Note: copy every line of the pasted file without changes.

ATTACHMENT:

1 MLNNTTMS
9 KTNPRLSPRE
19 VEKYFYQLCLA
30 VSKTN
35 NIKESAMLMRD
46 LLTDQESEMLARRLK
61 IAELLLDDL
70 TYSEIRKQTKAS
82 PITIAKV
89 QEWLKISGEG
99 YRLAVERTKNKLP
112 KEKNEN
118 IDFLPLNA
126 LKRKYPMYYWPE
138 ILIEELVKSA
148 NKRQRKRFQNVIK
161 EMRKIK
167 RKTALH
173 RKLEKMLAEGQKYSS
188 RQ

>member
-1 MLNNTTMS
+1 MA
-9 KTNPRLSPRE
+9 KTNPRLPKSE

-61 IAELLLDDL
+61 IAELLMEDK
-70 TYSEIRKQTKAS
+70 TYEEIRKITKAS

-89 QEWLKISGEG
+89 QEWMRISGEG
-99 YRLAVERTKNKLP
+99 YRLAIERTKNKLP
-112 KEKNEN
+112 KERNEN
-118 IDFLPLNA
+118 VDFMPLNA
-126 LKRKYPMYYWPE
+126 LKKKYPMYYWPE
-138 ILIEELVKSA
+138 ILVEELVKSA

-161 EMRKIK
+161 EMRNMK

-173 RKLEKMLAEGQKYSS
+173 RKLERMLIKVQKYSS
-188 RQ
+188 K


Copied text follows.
1 MLNNTTMS
9 KTNPRLSPRE
19 VEKYFYQLCLA
30 VSKTN
35 NIKESAMLMRD
46 LLTDQESEMLARRLK
61 IAELLLDDL
70 TYSEIRKQTKAS
82 PITIAKV
89 QEWLKISGEG
99 YRLAVERTKNKLP
112 KEKNEN
118 IDFLPLNA
126 LKRKYPMYYWPE
138 ILIEELVKSA
148 NKRQRKRFQNVIK
161 EMRKIK
167 RKTALH
173 RKLEKMLAEGQKYSS
188 RQ

>member
-1 MLNNTTMS
+1 MA
-9 KTNPRLSPRE
+9 KTNPRLPKSE

-61 IAELLLDDL
+61 IAELLMEDK
-70 TYSEIRKQTKAS
+70 TYEEIRKITKAS

-89 QEWLKISGEG
+89 QEWMRISGEG
-99 YRLAVERTKNKLP
+99 YRLAIERTKNKLP
-112 KEKNEN
+112 KERNEN
-118 IDFLPLNA
+118 VDFMPLNA
-126 LKRKYPMYYWPE
+126 LKKKYPMYYWPE
-138 ILIEELVKSA
+138 ILVEELVKSA

-161 EMRKIK
+161 EMRNMK

-173 RKLEKMLAEGQKYSS
+173 RKLERMLIKVQKYSS
-188 RQ
+188 K